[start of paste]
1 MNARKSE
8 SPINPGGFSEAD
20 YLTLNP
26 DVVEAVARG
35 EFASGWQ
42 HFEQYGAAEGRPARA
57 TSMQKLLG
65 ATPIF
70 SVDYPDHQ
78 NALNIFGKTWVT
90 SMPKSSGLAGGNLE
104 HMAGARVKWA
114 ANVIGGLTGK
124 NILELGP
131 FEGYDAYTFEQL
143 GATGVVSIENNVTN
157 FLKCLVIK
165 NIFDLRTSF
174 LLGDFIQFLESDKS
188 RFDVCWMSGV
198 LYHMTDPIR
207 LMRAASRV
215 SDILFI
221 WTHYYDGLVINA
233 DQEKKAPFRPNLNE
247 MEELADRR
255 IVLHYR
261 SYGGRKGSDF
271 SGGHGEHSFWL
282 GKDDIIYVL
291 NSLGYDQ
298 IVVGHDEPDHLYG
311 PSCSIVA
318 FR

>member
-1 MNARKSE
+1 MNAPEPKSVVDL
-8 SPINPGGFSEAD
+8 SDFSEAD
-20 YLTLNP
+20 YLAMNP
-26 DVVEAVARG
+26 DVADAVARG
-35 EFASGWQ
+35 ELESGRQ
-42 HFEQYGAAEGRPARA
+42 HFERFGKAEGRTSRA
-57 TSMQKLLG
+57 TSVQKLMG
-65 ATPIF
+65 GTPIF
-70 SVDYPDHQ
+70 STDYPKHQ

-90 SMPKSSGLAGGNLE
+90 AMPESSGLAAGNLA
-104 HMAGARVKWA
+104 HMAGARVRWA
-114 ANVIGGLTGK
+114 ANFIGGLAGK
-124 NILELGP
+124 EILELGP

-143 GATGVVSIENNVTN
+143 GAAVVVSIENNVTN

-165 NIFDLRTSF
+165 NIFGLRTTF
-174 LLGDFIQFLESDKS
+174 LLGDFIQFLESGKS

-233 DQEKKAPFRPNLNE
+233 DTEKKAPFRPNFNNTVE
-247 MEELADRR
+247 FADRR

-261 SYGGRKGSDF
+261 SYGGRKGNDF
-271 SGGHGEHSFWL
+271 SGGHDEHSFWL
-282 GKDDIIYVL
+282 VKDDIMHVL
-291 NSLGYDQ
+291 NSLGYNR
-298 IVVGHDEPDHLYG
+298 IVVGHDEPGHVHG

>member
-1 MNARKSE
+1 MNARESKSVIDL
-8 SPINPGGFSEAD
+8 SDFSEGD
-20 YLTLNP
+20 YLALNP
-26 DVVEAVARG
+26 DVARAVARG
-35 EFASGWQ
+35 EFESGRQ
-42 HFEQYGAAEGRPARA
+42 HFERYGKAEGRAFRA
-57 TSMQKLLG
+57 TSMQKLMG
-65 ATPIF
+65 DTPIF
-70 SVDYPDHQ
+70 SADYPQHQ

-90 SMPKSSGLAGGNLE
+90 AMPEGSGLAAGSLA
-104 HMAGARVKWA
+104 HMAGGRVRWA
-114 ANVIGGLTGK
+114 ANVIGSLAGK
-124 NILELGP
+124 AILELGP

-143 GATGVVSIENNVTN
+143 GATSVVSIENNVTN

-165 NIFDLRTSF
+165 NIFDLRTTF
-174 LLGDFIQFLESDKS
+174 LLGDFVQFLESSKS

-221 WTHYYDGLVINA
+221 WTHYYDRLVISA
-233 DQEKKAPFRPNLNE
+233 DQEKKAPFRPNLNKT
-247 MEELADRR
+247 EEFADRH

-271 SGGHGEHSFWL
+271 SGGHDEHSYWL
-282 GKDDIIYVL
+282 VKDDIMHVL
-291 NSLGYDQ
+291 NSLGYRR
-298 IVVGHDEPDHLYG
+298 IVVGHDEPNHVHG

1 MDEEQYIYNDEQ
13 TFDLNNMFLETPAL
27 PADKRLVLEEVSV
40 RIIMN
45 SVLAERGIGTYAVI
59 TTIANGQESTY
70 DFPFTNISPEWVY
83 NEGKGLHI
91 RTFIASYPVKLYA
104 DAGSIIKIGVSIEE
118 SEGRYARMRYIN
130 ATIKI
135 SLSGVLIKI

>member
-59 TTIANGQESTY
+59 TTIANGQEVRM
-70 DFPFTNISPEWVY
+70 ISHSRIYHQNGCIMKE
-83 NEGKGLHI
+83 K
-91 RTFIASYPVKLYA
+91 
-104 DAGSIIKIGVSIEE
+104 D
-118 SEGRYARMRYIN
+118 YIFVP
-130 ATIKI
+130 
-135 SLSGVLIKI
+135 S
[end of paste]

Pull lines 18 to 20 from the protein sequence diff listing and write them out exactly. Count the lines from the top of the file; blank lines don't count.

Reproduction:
165 NIFDLRTSF
174 LLGDFIQFLESDKS
188 RFDVCWMSGV